Volcano Watch — The phreatic eruption of 1924

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This month marks the 72nd anniversary of the last large explosive eruption of Kīlauea Volcano. The atypical "Hawaiian" eruption occurred in Halema'uma'u Crater when groundwater came into contact with hot rocks surrounding the magma. 

This month marks the 72nd anniversary of the last large explosive eruption of Kīlauea Volcano. The atypical "Hawaiian" eruption occurred in Halema'uma'u Crater when groundwater came into contact with hot rocks surrounding the magma. An intrusion drained magma away from the summit and caused a collapse within Halema'uma'u. This process created cracks within the conduit system, and subsurface water entering these cracks flashed into steam.

The rapid generation of a voluminous quantity of steam blasted the surrounding rocks and formed large, billowing clouds of pyroclastic material. Over a period of 13 days, a series of explosions sent ash columns four miles into the air and hurled eight-ton boulders half a mile away from the crater.

The year began with an active lava lake 165 feet below the rim in Halema'uma'u Crater. By February, the lake had drained away, and the floor of the crater sank 380 feet below the rim.

The subsidence at the summit was followed in March and April by an earthquake swarm that migrated away from the summit as magma intruded into the east rift zone. Ground cracks large enough for a cow to fall in (and did) appeared in the Kapoho area, and sections of the coastline sank as much as 14 feet.

The floor of Halema'uma'u sank again in late April, and, by May 6, had dropped 600 feet below the rim. Heavy rockfall and avalanches characterized this period of subsidence as the walls of Halema'uma'u were shaken loose by numerous earthquakes.

Small explosions began to occur in the crater on May 11, and by May 13, rocks were being hurled 2,000 feet into the air. A loud roar preceding the explosions could be heard two miles away. The eruption cloud produced electrical storms and little pea-sized mud balls, which formed when ash from the plume was moistened by steam. According to Thomas Jaggar, founder and Director of the Observatory, "Dust curdled into rain clouds and came down as mud balls."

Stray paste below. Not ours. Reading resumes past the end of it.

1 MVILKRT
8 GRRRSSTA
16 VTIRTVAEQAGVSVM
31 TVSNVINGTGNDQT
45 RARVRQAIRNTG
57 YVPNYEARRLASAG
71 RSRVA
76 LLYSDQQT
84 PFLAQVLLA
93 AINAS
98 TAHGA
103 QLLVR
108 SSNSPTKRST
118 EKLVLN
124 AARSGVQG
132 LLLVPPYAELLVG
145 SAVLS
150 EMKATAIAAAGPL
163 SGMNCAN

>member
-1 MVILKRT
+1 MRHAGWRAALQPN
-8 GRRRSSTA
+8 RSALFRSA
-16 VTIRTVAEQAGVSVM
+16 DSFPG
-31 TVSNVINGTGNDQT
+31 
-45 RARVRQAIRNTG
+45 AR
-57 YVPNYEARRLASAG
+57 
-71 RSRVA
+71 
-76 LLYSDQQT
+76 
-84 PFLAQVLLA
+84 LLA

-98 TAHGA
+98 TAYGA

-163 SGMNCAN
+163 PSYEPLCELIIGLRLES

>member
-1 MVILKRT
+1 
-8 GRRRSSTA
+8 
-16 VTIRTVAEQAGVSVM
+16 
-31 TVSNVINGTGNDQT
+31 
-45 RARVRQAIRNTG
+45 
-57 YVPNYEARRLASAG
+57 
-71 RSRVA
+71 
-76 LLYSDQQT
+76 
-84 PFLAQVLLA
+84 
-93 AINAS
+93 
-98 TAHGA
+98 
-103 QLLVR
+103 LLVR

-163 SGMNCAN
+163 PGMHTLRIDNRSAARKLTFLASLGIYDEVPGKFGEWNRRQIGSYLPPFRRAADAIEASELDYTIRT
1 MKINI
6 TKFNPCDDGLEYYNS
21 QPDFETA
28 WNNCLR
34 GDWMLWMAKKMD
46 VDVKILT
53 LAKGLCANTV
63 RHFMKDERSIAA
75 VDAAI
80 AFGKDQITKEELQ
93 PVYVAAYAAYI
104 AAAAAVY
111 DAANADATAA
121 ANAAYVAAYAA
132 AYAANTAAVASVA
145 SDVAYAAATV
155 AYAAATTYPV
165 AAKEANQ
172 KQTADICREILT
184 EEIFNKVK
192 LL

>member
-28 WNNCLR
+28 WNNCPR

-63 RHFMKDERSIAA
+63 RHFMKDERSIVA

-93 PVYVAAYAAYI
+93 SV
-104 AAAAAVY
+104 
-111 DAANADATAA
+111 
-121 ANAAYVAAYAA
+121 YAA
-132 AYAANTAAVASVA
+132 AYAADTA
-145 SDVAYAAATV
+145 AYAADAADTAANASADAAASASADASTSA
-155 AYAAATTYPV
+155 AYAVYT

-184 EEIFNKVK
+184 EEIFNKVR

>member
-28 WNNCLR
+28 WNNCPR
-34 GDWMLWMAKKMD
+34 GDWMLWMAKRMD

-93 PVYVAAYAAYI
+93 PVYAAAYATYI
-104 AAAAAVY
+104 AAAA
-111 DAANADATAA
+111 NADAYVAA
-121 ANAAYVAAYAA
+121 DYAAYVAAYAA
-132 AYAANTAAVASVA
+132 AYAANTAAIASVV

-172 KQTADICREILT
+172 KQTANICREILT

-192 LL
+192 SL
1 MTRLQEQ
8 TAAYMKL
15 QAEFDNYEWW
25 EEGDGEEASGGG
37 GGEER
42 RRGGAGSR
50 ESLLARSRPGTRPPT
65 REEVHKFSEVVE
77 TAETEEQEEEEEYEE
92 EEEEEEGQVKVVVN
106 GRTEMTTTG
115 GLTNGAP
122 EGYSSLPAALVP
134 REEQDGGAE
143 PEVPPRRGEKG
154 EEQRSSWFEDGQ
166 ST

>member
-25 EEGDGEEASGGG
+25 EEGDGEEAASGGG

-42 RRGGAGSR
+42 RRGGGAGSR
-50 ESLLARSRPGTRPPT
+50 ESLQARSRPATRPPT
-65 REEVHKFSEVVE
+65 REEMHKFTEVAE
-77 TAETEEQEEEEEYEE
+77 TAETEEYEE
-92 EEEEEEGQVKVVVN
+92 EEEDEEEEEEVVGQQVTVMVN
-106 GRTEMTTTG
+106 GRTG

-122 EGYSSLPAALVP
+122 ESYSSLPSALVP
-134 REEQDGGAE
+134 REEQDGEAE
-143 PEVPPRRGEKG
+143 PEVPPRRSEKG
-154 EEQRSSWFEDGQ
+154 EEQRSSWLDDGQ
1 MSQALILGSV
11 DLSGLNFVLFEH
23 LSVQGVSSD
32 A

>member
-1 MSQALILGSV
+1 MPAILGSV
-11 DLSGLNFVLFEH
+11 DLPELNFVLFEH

The intensity of the explosions increased and peaked on May 18, when the largest ones occurred. A man was fatally injured by a falling boulder when he ventured too close to photograph the crater between bursts, despite warnings of an impending explosion. The explosions were periodic, rather than continuous, and were probably generated by the same process that produces geysers.

The steam explosions continued for 18 days. By the end of the explosive period, Halema'uma'u had doubled in diameter, from 1,400 feet to 3,000 feet, and the rock-strewn crater was 1,320 feet deep. (In comparison, the present floor of Halema'uma'u is only 300 feet from the rim.)

The rocks thrown out by the explosions were old lithic blocks from the walls of the crater, and not new volcanic material. The gases consisted of steam, rather than those characteristic of magma, indicating that the explosions were not magmatic in origin.

The debris from these explosions can still be seen strewn in a half-mile radius around Halema'uma'u Crater—visible reminders of the explosive force of Hawaii's usually gently effusive eruptions.

Volcano Activity Update

The eruption from flank vents on the western side of Pu'u 'O'o continues unabated. Lava enters the ocean primarily at two points—Kamokuna and Lae'apuki. The old ocean entries at Kamoamoa were down to a trickle. During the early morning hours of May 16, a six-acre block of the Kamoamoa bench slid into the ocean.

Surface flow activity was concentrated on the coastal plain inland of the Lae'apuki entry. No surface flows were observed above the 300-ft elevation.

There were no earthquakes reported felt during the past week.